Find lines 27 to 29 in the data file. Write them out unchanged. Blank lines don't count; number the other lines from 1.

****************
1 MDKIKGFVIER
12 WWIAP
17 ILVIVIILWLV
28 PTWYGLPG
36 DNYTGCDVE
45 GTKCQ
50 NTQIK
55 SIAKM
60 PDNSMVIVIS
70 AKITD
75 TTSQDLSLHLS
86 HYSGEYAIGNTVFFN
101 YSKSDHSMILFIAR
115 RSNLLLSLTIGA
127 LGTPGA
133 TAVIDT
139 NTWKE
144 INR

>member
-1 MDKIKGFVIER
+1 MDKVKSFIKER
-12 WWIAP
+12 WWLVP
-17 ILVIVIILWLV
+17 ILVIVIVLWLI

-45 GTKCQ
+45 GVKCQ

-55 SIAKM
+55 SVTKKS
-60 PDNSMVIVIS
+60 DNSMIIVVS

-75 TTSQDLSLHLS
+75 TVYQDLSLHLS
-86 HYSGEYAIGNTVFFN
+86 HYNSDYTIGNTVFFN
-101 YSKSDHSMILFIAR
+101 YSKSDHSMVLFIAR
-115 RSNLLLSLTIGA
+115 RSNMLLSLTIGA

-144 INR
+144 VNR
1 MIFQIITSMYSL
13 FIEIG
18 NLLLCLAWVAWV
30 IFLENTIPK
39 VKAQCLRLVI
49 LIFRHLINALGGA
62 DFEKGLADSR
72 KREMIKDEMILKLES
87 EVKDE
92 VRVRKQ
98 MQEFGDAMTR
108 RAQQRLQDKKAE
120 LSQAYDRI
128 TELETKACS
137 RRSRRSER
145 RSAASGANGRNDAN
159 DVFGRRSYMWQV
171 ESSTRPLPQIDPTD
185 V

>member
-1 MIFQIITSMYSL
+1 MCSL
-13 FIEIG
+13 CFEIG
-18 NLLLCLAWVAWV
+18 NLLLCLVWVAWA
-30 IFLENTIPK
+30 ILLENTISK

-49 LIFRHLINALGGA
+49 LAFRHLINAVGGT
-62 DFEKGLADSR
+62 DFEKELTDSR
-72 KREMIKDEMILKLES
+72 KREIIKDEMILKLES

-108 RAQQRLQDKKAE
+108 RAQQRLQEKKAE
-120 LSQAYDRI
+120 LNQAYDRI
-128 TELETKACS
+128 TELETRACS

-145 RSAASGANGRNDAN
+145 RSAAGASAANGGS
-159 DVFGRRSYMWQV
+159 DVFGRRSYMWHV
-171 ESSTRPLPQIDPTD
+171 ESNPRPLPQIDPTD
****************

+45 GVKCQ

-55 SIAKM
+55 SVTKKS